Saturday, August 30, 2014


So, if all that doesn't help...
What does help?
A wave of the magic wand.

I went through all the things that are supposed to help but don't; so, I guess I should write about things that might help


Point number 1: Don't call your doctor.
Most doctors will just tell you it's all in your head anyway. If your doctor doesn't believe in Fibromyalgia, it will just make it worse. (if you're in need of medical help ALWAYS call your doctor! Sarcasm, sarcasm, sarcasm.)

Point number 2: Get in bed.
Notice I didn't say get some sleep. We can try all we want but usually deep sleep doesn't come easy, however, sometimes getting in bed can feel heavenly. 

Point number 3: Don't feel guilty if you take medication.
Social Media is tough. Sometimes we are made to feel that if we take opiates we are some kind of addict or that we should be able to tough it out. Everyone has that point and it can be needed to function. If you take medication; please, don't feel guilty. If you don't need to take medication please be kind to those that do.

Point number 4: Get in the water.
Notice I didn't say shower. A wonderful lady I know pointed out an article that discusses this very subject. I always dreaded the shower on those icky days. The water would HURT. Evidently, this isn't unusual. Feeling weightless in a pool, hot tub or even the bathtub can do wonders. Plus, Dr. Frank Rice is doing research on AV shunts in our hands. People with Fibromyalgia tend to have many more of them. These also regulate internal body temperature (maybe why we are so intolerant to temperature extremes). They are influenced by estrogen which could be why more women get Fibromyalgia. 

Point number 5: Try to stay positive.
This is a tough one for me. I'm definitely NOT Little Mary Sunshine. One of my favorite sayings in the world is, "when you see the light at the end of the's probably the train coming at you full speed." Hey, what do I know? Do as I say...not as I do???  I admit it. I'm the glass is half empty sort of person.

Now, if I'm REALLY being honest?

What helps when it gets real bad?

Take a bath....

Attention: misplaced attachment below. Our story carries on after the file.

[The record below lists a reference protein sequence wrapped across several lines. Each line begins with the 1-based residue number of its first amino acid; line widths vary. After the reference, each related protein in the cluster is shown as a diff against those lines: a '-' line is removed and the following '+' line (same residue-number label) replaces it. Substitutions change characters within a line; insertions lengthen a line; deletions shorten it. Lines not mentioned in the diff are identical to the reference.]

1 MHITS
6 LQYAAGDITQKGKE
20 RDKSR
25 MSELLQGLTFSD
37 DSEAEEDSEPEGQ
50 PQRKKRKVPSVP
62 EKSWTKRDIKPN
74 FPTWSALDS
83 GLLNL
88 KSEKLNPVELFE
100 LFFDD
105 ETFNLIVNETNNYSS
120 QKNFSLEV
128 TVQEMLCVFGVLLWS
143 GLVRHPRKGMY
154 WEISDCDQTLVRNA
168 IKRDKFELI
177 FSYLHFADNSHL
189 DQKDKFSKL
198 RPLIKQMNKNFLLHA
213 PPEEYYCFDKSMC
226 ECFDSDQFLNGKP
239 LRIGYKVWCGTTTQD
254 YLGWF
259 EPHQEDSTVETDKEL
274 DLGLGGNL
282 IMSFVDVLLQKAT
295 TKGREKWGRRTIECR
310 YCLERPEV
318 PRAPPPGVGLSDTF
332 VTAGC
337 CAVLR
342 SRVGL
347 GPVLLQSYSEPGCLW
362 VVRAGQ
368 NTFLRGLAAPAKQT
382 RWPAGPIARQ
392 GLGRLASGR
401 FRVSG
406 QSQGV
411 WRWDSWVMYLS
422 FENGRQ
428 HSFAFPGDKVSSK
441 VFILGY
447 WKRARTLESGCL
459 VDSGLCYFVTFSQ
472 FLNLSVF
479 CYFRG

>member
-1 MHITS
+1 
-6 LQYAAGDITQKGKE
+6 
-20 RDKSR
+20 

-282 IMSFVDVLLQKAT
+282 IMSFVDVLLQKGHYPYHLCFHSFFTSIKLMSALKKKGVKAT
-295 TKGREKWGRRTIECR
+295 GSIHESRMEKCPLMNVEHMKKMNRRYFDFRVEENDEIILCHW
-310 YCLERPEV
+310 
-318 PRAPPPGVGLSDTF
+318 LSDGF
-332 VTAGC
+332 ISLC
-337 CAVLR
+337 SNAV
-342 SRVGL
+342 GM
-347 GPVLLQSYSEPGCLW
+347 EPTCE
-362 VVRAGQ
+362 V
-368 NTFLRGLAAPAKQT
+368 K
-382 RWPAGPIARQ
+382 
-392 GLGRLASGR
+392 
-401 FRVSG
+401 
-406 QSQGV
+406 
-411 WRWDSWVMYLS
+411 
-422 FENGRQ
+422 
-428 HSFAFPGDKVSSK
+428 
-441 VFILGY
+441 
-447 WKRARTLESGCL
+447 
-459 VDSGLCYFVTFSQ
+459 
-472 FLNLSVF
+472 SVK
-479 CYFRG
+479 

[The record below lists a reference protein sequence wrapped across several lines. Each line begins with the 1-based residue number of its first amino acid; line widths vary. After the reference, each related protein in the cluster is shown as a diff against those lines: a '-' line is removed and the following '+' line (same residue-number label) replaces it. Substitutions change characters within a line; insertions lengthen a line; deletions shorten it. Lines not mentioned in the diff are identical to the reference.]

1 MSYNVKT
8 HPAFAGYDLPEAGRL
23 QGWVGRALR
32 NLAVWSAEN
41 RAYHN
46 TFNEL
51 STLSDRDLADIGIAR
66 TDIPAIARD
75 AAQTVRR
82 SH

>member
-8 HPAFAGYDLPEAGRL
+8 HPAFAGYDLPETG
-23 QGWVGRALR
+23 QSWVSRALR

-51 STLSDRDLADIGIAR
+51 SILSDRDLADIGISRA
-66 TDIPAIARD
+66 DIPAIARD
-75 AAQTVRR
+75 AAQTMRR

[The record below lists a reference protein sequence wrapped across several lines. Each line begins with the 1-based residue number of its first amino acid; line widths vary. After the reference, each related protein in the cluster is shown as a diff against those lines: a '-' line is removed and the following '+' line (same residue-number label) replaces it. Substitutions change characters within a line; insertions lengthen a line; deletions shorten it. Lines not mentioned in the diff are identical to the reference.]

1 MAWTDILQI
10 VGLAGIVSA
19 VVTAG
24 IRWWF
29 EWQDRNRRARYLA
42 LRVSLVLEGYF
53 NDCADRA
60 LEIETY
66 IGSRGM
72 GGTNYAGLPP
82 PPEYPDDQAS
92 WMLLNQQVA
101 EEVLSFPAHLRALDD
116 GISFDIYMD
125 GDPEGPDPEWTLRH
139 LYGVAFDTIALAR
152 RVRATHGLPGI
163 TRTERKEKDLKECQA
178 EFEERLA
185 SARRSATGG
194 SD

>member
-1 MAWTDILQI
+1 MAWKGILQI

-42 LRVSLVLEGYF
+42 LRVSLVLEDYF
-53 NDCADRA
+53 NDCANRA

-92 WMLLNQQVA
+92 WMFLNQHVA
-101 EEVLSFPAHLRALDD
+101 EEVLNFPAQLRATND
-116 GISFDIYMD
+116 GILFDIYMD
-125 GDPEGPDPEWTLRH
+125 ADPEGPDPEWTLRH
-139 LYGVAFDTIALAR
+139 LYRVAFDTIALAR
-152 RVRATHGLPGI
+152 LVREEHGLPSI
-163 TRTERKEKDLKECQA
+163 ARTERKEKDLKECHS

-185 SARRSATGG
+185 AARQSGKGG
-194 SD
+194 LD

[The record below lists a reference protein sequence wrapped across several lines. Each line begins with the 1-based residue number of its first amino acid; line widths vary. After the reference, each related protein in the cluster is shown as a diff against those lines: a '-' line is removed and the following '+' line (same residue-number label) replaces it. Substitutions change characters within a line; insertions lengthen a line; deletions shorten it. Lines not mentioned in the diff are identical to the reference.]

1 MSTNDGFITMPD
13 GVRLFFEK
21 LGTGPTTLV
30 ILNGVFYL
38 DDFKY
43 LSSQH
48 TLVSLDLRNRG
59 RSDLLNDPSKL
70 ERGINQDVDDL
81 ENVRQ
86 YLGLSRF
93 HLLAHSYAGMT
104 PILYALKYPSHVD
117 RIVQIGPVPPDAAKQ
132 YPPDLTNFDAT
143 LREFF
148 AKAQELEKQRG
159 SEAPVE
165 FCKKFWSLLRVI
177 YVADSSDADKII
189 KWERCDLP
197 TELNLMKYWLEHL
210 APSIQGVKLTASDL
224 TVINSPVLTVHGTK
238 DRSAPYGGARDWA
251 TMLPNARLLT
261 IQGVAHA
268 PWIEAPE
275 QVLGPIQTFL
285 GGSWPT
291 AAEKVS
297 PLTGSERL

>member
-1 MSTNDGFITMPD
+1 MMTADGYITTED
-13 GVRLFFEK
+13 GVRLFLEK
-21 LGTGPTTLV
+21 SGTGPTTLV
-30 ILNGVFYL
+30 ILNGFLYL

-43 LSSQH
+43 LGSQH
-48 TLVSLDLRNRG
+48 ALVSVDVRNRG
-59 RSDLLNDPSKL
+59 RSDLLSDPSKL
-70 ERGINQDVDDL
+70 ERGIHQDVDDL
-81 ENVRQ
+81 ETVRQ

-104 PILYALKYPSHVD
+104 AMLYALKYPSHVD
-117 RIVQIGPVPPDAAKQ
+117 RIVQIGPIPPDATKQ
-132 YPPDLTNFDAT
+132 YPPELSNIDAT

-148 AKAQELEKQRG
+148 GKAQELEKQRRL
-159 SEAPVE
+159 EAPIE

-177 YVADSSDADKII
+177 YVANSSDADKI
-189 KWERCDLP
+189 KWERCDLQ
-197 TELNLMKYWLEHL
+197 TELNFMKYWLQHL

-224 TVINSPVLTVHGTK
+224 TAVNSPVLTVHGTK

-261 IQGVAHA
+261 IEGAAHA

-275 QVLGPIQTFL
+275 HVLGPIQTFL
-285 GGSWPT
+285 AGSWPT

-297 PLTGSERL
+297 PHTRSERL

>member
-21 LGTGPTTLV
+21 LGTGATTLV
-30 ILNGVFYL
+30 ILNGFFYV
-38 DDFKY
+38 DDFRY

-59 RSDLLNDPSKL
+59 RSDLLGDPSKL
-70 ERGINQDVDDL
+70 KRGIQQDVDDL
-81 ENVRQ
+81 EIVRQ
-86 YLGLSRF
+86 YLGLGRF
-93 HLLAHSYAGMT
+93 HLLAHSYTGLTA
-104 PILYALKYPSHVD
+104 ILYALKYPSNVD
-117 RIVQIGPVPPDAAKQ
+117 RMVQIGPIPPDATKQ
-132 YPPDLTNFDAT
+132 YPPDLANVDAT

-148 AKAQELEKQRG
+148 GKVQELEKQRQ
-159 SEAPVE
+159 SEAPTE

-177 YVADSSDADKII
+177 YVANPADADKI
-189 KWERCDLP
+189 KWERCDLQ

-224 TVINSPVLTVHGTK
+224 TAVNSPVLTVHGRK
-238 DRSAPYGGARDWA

Take my muscle relaxers and pain medication.

Hope they take the edge off.


Shuffle off to the bedroom.

Get in bed.

Turn on the TV.

Pray I go to sleep.

Pray tomorrow will be better.


Sunday, August 24, 2014


I don't know why.
Lately, I've been tired.
Roadkill tired.

Fortunately, I haven't had a ton of pain to go along with the fatigue but the fatigue has been off the charts. I wake up and within a couple of hours I'm yawning and having a tough time holding my eyes open.

So I go back to bed.

It feels like someone just let the air out of the balloon. Roadkill. I want to get in the bath but I'm just too tired to do it. I'm also afraid that I'd fall asleep in there. So I'm looking at articles.
Let's see what the experts say......

Point number 1: See your doctor.
I've met a number of people who have chronic illnesses. Most of them will say the same thing I do. I've got the doctor on speed dial. I don't think seeing my doctor any more than I already do will help anything....short of having him move in with me. I think he's sick of seeing me.

Point number 2: Get enough sleep.
I hate to be pissy at this point but one of the markers of a chronic illness is those ever pesky sleep disturbances. Get enough sleep? Sometimes that's all we do. It's not the number of hours that will restore our bodies and souls. It is that we don't descend into full REM sleep. Some of us take enough medication to knock out a horse but sometimes that isn't even enough to keep us asleep.

Point number 3: Aim for more refreshing sleep.